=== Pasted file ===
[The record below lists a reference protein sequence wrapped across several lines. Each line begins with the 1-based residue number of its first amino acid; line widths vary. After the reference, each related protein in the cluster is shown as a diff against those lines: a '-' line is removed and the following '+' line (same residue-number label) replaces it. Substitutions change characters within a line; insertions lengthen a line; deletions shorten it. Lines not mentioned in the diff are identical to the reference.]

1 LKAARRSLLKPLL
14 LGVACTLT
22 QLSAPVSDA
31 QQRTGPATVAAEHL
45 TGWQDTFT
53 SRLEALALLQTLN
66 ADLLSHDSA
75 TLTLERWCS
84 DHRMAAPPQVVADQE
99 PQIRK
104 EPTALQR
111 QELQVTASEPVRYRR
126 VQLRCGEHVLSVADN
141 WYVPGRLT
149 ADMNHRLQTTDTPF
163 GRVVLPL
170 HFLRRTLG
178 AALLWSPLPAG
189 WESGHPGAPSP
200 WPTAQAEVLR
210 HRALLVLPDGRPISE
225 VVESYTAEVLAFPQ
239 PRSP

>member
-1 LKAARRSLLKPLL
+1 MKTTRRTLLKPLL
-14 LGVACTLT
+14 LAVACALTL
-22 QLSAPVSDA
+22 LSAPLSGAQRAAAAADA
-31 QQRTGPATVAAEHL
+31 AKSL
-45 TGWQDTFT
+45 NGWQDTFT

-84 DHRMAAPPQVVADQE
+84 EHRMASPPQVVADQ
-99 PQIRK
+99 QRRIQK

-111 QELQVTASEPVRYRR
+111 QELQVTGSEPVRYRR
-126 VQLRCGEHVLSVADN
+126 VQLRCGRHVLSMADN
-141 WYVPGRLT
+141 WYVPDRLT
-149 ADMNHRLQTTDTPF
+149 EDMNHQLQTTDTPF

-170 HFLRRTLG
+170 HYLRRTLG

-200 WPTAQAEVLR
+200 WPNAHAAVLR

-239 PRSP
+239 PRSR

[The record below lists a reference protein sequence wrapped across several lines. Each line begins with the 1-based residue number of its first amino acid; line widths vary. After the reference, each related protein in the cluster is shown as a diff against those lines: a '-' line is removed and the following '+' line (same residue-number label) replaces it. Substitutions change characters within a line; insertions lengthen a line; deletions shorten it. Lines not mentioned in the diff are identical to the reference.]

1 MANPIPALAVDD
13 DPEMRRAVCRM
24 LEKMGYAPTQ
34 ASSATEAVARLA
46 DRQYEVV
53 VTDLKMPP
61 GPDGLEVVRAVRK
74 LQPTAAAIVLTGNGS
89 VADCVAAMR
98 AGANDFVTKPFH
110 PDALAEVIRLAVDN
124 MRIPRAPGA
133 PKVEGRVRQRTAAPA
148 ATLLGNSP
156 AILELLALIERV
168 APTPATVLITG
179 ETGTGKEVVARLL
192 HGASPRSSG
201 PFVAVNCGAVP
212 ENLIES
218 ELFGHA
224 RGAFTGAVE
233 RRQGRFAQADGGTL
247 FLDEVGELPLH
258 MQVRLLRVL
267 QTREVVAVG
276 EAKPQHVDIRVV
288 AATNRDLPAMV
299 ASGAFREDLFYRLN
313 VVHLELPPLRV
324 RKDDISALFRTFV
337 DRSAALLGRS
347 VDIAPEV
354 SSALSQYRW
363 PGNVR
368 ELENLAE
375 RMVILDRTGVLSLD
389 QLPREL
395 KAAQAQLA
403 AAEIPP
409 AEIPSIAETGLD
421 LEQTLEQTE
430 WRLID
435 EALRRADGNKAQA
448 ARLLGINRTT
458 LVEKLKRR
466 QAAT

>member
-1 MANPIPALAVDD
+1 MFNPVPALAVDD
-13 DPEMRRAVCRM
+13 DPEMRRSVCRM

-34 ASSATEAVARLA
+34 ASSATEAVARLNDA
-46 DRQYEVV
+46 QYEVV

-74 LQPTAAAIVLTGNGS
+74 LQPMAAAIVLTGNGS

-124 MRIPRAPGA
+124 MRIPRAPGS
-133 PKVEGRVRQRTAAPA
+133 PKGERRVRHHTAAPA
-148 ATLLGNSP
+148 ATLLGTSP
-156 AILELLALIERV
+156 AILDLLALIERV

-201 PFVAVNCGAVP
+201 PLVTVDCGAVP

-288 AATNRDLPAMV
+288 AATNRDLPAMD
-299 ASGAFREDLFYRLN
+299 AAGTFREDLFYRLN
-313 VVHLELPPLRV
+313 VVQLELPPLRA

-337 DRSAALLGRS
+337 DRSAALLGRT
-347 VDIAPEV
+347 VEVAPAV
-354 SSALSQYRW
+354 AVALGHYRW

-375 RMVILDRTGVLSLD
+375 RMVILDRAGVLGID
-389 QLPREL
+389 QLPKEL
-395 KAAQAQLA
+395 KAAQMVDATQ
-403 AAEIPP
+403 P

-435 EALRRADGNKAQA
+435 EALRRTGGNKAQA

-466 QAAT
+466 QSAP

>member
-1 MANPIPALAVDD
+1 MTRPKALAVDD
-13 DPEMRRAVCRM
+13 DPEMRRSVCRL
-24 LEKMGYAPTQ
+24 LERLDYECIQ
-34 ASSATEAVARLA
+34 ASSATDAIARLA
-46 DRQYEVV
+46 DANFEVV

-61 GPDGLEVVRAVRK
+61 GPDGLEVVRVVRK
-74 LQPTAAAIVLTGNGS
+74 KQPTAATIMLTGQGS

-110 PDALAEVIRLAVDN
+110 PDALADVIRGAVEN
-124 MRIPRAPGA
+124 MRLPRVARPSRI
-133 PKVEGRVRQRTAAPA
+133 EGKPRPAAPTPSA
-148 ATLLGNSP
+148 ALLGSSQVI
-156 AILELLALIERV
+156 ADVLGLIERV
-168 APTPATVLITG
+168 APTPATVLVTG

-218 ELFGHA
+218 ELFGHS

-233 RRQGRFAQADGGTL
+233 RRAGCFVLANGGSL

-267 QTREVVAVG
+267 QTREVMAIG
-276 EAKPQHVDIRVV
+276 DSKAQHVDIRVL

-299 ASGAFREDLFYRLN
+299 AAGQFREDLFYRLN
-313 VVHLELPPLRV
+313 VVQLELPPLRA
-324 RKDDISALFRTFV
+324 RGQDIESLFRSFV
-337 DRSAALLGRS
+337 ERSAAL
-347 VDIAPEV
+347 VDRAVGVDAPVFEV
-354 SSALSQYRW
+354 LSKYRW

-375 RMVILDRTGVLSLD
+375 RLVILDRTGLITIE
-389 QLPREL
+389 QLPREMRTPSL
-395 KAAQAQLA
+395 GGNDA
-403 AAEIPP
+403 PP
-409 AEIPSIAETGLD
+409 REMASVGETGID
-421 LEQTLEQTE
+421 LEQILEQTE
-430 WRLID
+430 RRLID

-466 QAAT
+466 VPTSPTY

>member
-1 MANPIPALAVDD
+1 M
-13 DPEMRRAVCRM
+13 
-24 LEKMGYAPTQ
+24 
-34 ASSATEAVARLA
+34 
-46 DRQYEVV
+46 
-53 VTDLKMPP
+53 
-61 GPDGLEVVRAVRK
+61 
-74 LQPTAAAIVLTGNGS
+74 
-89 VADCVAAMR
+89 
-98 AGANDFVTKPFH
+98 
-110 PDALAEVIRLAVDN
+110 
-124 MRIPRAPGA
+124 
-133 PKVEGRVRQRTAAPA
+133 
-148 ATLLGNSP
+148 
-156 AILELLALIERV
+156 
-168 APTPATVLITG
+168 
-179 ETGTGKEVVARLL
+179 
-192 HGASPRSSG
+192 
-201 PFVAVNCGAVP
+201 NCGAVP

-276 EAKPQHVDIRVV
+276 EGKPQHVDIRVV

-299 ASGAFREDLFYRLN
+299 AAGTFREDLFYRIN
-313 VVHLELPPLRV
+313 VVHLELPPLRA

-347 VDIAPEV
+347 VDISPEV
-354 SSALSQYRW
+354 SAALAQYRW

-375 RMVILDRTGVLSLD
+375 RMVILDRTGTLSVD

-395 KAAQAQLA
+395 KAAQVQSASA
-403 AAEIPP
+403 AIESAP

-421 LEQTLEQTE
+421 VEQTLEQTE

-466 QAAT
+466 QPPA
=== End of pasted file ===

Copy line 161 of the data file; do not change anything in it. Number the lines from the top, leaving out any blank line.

+74 KQPTAATIMLTGQGS